Fujifilm has announced the XF 70-300mm f/4-5.6 R LM OIS WR lens, a relatively compact zoom lens for the X-system that covers a broad zoom range between 70mm and 300mm. While not particularly fast, it is a lens that is being positioned as “versatile.”
The 70-300mm f/4-5.6 weighs 1.27 pounds (580g) with a length of 5.21 inches (132.5mm) when retracted with a diameter of 2.95 inches (75mm). It is comprised of 17 elements in 12 groups, including one aspherical element and two extra-low dispersion (ED) elements.
The lens is compatible with both the XF1.4X TC WR and XF2X TC WR teleconverters. When XF 70-300mm f/4-5.6 is paired with XF2X TC WR, it is possible to achieve a maximum 35mm equivalent focal length of up to 914mm with 2 stops of light loss. When using it with XF1.4X TC WR, XF 70-300mm f/4-5.6 will provide a maximum 35mm equivalent focal length of 630mm with just 1 stop of light loss.
Fujifilm assures that with either teleconverter in use combined with the lens, there should be no reduction in autofocus performance.
The 70-300mm lens offers up to 5.5 stops of optical image stabilization and can be combined with Fujifilm camera systems with 5-axis in-body image stabilization such as the X-T4 or X-S10. That added stabilization should be particularly helpful at the long end of the lens’ focal lengths.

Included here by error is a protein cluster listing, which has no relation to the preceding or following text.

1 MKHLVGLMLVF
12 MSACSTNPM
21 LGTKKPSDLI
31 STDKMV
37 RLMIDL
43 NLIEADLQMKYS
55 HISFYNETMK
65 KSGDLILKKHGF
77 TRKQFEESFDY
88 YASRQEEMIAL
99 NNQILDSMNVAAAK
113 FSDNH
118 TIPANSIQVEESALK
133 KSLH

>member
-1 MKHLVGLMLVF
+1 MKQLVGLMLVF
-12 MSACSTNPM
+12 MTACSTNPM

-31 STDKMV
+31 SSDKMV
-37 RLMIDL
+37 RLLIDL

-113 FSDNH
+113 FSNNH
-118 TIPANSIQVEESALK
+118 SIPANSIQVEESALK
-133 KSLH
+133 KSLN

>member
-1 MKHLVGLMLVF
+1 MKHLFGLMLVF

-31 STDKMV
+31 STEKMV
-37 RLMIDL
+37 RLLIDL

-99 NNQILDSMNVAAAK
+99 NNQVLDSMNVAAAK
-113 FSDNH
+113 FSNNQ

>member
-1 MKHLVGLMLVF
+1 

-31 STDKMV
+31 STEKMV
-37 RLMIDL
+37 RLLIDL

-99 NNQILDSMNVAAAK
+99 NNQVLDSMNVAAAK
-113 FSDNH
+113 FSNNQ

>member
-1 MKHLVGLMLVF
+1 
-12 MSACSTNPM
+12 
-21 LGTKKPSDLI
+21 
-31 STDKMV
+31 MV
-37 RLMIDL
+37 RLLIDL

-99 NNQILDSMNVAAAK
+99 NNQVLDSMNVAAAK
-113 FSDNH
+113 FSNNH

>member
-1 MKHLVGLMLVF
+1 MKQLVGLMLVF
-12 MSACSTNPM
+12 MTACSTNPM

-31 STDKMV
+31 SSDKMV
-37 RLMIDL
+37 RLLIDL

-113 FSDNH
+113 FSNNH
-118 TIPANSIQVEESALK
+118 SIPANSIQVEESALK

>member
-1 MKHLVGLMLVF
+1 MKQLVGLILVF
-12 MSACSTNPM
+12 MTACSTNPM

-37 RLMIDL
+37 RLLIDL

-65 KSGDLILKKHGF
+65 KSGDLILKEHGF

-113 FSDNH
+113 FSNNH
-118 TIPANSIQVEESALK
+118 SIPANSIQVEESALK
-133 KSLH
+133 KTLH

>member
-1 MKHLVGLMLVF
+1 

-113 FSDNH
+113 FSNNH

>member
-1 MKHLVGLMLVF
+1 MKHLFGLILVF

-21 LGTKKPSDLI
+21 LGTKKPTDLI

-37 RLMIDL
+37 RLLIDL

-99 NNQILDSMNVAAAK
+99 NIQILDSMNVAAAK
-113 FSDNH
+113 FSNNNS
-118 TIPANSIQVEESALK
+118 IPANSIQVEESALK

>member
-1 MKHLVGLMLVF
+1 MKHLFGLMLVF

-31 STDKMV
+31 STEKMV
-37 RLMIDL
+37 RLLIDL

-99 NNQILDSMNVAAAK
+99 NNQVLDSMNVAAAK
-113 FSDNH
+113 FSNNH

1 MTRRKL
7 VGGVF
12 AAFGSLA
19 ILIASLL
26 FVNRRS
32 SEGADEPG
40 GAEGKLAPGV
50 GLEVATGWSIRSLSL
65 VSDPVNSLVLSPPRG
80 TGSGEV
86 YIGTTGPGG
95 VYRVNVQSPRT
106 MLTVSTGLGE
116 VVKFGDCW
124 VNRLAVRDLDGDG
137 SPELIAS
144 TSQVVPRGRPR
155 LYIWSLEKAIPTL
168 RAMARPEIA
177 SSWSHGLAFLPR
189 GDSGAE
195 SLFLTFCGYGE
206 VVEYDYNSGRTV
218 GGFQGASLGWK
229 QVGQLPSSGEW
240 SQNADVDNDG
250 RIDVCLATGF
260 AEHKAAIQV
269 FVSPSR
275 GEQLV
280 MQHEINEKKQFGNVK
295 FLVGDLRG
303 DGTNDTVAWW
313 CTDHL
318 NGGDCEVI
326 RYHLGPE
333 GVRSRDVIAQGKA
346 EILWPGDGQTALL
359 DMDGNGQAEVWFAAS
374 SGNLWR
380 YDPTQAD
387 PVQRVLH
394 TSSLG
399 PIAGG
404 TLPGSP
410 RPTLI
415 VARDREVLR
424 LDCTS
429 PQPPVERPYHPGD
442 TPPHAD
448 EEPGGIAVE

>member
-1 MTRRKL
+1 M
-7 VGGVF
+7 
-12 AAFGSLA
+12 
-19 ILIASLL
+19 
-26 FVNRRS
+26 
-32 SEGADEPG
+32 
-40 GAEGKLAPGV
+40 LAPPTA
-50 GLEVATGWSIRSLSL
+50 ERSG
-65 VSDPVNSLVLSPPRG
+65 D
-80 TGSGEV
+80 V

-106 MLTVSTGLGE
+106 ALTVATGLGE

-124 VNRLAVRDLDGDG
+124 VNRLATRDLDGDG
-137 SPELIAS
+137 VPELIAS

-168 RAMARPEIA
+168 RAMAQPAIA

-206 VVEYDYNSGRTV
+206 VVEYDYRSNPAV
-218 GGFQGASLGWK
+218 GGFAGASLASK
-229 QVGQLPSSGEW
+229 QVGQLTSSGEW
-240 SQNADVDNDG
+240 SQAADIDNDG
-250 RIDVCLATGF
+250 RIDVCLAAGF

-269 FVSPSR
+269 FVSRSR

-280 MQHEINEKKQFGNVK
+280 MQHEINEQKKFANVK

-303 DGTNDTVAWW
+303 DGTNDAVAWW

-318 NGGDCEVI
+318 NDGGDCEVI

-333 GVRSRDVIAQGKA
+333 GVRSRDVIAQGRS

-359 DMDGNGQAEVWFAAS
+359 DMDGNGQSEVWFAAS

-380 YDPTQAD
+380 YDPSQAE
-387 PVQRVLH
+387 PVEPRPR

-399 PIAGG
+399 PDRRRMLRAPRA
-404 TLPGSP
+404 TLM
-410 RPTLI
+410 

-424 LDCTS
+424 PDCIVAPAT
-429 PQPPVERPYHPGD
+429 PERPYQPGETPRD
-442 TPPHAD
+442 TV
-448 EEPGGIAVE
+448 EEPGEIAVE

The lens uses a linear-motor drive system to enable fast and near-silent autofocus, which Fujifilm says allows it to fully leverage the autofocus systems in X-Series cameras.
While not a macro lens, the 70-300mm does allow for a rather close focusing distance of 32.6 inches with a maximum magnification of 0.33x. When attached to the 2x teleconverter, maximum magnification is expanded to 0.66x (the 35mm equivalent of 1:1 magnification) for even better close-up photo results.
As is the case with many of Fujifilm’s lenses, the 70-30mm is weather-resistant, and seals have been applied at 10 locations along the lens barrel to protect it against dust and moisture, while also giving XF 70-300mm f/4-5.6 the ability to operate at temperatures of down to 14°F (-10°C).